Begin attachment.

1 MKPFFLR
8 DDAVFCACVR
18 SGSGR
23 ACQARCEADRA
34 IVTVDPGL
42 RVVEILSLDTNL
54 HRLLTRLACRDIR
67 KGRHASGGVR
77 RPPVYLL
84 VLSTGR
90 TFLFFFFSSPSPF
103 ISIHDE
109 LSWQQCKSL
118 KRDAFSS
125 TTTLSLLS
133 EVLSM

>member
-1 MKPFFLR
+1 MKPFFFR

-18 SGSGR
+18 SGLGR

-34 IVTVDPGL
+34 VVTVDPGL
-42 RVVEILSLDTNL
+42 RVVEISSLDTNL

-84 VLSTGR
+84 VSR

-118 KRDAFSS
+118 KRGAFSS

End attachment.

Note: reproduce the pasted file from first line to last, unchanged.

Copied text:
1 MKPFFLR
8 DDAVFCACVR
18 SGSGR
23 ACQARCEADRA
34 IVTVDPGL
42 RVVEILSLDTNL
54 HRLLTRLACRDIR
67 KGRHASGGVR
77 RPPVYLL
84 VLSTGR
90 TFLFFFFSSPSPF
103 ISIHDE
109 LSWQQCKSL
118 KRDAFSS
125 TTTLSLLS
133 EVLSM

>member
-1 MKPFFLR
+1 MKPFFFR

-18 SGSGR
+18 SGLGR

-34 IVTVDPGL
+34 VVTVDPGL
-42 RVVEILSLDTNL
+42 RVVEISSLDTNL

-84 VLSTGR
+84 VSR

-118 KRDAFSS
+118 KRGAFSS